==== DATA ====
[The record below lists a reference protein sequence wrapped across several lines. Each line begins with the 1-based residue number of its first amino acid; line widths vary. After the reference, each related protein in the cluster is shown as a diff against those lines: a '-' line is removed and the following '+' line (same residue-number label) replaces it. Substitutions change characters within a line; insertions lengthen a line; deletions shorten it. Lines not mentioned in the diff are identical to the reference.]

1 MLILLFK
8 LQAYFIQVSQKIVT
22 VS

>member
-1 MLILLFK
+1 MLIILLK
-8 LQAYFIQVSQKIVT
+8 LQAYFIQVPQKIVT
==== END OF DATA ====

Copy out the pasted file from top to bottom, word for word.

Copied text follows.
[The record below lists a reference protein sequence wrapped across several lines. Each line begins with the 1-based residue number of its first amino acid; line widths vary. After the reference, each related protein in the cluster is shown as a diff against those lines: a '-' line is removed and the following '+' line (same residue-number label) replaces it. Substitutions change characters within a line; insertions lengthen a line; deletions shorten it. Lines not mentioned in the diff are identical to the reference.]

1 MLILLFK
8 LQAYFIQVSQKIVT
22 VS

>member
-1 MLILLFK
+1 MLIILLK
-8 LQAYFIQVSQKIVT
+8 LQAYFIQVPQKIVT